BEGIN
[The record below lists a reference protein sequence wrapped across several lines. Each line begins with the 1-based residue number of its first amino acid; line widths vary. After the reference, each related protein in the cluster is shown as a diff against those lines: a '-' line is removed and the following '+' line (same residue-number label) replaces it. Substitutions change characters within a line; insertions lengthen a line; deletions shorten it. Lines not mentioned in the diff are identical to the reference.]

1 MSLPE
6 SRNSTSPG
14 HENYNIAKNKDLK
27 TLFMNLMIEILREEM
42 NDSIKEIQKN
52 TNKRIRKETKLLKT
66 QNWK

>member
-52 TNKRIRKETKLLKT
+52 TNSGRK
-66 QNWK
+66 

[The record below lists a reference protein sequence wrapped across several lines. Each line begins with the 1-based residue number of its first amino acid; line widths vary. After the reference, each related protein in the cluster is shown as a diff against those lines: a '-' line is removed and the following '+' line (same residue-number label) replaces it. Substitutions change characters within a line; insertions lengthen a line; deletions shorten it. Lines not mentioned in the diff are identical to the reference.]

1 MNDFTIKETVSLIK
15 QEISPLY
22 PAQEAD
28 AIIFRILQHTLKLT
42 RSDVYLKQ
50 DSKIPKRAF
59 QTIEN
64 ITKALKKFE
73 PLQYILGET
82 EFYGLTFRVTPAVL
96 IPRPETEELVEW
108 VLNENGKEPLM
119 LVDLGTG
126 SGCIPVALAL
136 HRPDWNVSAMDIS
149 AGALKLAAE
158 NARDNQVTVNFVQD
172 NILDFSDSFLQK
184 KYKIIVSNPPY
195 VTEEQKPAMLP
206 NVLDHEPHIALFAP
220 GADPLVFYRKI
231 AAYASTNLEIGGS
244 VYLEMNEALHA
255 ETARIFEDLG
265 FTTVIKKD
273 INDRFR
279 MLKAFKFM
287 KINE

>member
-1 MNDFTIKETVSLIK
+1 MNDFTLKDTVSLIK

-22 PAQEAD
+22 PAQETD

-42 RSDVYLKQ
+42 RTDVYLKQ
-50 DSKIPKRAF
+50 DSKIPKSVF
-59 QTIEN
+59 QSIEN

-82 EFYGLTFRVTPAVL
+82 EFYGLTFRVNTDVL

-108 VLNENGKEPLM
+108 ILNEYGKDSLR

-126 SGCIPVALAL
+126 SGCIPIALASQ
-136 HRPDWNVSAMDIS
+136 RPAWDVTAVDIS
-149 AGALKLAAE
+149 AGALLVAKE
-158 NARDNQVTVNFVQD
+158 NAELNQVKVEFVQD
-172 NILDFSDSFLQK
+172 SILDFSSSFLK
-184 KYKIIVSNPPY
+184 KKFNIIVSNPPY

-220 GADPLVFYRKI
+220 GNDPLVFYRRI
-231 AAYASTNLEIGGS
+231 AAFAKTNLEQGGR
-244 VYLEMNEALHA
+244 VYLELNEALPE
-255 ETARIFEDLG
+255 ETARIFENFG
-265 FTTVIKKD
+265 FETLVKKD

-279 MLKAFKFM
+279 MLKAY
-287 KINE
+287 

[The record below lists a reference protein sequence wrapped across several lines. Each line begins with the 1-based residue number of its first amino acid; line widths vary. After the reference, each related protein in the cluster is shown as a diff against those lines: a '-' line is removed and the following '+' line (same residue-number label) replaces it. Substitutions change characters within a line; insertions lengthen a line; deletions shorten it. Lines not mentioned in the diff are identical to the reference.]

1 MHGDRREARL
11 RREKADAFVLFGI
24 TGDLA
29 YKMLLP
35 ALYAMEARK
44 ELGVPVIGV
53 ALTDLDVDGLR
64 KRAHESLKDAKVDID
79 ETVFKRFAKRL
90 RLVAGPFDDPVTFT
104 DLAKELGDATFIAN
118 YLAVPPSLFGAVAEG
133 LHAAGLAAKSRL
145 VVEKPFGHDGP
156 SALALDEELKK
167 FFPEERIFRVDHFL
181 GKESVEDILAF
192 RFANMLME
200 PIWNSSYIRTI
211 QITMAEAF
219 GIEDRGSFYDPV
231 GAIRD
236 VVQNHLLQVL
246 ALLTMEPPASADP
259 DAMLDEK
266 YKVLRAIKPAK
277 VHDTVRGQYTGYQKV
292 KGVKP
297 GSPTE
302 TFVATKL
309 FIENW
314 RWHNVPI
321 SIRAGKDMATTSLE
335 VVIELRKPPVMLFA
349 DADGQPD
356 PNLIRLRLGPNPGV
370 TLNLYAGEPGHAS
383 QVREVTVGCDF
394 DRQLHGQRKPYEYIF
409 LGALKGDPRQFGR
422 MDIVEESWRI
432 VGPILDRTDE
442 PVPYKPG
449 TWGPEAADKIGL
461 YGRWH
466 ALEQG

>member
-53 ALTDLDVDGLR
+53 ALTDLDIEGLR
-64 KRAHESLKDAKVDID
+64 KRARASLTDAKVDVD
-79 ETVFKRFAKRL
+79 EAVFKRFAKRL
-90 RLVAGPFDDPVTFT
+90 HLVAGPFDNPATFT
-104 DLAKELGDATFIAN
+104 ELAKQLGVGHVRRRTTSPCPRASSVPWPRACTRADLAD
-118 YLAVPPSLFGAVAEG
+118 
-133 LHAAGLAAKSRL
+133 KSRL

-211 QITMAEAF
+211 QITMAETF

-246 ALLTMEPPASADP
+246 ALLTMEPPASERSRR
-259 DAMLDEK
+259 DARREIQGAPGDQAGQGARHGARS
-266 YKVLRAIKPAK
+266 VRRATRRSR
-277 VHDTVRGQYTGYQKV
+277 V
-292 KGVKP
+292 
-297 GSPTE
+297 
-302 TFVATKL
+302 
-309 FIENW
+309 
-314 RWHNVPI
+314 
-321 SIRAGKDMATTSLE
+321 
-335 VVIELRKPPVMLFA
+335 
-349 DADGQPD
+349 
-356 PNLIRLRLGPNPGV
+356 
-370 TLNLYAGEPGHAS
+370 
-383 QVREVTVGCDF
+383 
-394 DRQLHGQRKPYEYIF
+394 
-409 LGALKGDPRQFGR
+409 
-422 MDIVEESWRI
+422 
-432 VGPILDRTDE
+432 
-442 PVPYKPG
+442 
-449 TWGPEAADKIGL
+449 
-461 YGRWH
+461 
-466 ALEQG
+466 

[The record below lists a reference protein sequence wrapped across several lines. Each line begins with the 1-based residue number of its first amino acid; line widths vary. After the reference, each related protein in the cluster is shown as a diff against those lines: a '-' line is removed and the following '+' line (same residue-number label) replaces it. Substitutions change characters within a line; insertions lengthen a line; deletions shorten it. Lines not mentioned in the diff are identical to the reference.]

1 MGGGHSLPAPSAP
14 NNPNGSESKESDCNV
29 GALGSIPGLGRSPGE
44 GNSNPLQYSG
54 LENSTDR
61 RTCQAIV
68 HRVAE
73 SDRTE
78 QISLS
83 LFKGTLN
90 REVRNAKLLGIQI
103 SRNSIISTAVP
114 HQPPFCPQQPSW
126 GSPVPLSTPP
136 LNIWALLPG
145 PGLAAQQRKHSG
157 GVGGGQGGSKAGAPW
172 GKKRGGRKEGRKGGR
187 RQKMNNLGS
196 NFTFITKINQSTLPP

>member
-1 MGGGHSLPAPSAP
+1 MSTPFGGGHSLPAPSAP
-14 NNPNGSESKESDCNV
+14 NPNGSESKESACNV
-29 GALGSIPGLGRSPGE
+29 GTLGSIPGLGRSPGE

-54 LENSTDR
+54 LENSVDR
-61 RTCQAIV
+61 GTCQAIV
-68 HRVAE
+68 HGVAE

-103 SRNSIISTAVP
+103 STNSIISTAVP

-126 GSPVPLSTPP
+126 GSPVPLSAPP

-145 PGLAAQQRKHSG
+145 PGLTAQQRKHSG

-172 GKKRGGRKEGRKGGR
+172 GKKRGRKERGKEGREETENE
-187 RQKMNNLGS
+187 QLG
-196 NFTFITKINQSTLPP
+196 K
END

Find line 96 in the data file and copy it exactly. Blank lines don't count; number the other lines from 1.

104 DLAKELGDATFIAN